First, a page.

The same goes for themes and plugins. Why not just make changes in an online environment, and when it works, sync from staging to production within a matter of seconds? Avoid needing to upload all those things and do all the configuration from scratch. Sidestep the likelihood of forgetting something in the re-setup.
You can’t completely validate in your local environment anyway. Even for simple theme changes, you won’t be able to run a GTMetrix scan without first pushing it somewhere online, then running the tests. Again, this begs the question, why not do it in an online staging environment straight out of the gate, and remove the extra step?
6. Alternate Access & Redirect Rules
As stated previously, a local setup can be very different from a hosted, online one.
For example: AMP stacks use an Apache server, while other hosts/servers use Nginx, LiteSpeed, etc. These use different redirect rules via the .htaccess file. So any plugins set to use Apache locally, won’t work properly when you push that site to a server with Nginx, (or LightSpeed, etc). In this case, they’d all have to be re-setup.
For this reason alone it’s preferable to develop online. If you have a staging option which is essentially built on the same (or equal) system, it will simply work in production, since it’s 100% compatible. You know exactly how your site/plugins/themes etc. are going to behave.
7. (Not Harry) Potter-ing Past
For some folks, developing locally is a leftover remnant from an era of slow-as-molasses dial-ups. These were unstable and costly, which made it easier to set up a site locally and push everything online in one go. With today’s vastly superior connectivity options, this is no longer the case.
8. Epic Ecosystem
Big, heavy projects can involve all kinds of development. They are rarely local, almost always on a 100% similar copied staging server that includes Git and other development tools―which are much more complicated if you’re not fully versed in them.
There’s another route you could choose. That is, using a hosting provider-associated platform for development, like DevKinsta (>> Kinsta), or Local (>> Flywheel or WP Engine).
These offer great ease of use (no intimate coding knowledge required), and run on your PC, with online and localhost environments to match your preferences.
Local and DevKinsta are free to use. However, you will incur costs if you use their hosting when you eventually deploy your site. If you opt out of paying for their services in lieu of another company, you’re likely to run into those compatibility issues we discussed earlier, when you’re ready to push to production. If you are interested in using Flywheel, this is a helpful article we wrote about it.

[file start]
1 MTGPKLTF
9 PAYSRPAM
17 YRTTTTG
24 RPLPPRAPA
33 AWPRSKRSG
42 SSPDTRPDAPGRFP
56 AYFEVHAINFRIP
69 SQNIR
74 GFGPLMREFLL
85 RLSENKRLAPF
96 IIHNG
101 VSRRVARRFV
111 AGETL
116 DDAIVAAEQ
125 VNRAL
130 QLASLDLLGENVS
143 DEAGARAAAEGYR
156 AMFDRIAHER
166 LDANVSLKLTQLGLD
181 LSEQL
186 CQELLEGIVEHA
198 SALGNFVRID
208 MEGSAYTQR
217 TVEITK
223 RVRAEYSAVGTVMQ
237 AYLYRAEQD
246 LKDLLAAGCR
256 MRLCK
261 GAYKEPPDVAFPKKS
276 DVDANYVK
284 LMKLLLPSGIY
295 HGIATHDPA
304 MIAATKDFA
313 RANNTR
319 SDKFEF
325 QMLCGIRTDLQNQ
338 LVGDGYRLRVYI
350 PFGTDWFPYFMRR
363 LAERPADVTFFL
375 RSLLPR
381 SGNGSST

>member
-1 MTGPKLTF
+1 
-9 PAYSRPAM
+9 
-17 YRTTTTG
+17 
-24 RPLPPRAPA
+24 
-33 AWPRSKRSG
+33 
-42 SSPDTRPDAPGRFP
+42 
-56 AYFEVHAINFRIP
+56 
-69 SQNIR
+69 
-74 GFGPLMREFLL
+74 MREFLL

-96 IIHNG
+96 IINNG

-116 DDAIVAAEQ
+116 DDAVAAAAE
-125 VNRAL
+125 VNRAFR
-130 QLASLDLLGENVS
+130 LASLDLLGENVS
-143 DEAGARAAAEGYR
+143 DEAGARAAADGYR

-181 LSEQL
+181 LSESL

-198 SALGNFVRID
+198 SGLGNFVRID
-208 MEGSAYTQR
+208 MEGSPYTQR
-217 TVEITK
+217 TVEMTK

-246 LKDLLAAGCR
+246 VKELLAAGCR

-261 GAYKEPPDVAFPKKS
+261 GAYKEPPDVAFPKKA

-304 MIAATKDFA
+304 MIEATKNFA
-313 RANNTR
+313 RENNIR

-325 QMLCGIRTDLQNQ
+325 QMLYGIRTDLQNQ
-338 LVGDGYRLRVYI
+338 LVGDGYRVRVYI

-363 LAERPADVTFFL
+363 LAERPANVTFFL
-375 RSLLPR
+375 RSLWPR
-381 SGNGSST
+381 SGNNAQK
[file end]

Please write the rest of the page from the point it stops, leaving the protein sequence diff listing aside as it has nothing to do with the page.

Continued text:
Instead, you could select a hosting company to begin with that offers a simple staging-to-live online solution. For example, WPMU DEV offers the convenience and ease of a hosted staging platform on our servers, so you can work out all the kinks, then go live with one-click sync.
If you’ve read through the full article, thanks for hearing us out! Hopefully we’ve presented a clear, compelling case for why we prefer online (over local) development, while still respecting those who might choose the latter.
We recognize there are decent resources available for developing locally in WordPress. You’ve got your free AMP (Apache-MySQL-PHP) stacks, such as XAMPP, MAMP, & WAMP, which simulate what managed WordPress hosts would provide for you on their web servers.
While these are devised to work with a selection of other software, tools, & operating systems, they also entail installing, configuring, and updating them yourself. This is a time-consuming, on-going task, made that much greater should you be unfamiliar with them.
If you’re still of the mind to go the local route, we have quite a few helpful articles on our blog with valuable information on the subject:
- How to Install XAMPP on Windows Localhost
- How to Troubleshoot and Fix Common XAMPP and WordPress Issues
- Top Localhost Testing Environments for WordPress
- How to Move WordPress for Local Development with XAMPP
Chances are you have enough to do building and managing your sites, without the added hassle of fixing the unexpected outcomes that tend to come with an unassisted move from local to online.
If your website is revenue producing (for you personally, or your clients), you’re probably going to go for a quality hosting service anyway. It makes sense to use one to begin with that incorporates an all-in-one solution, with a smooth, clean sync for staging to production.
Website development can be a joy or a hardship. In the end, you should opt for the environment that best suits your needs and skill level, and syncs easily on a reliable server.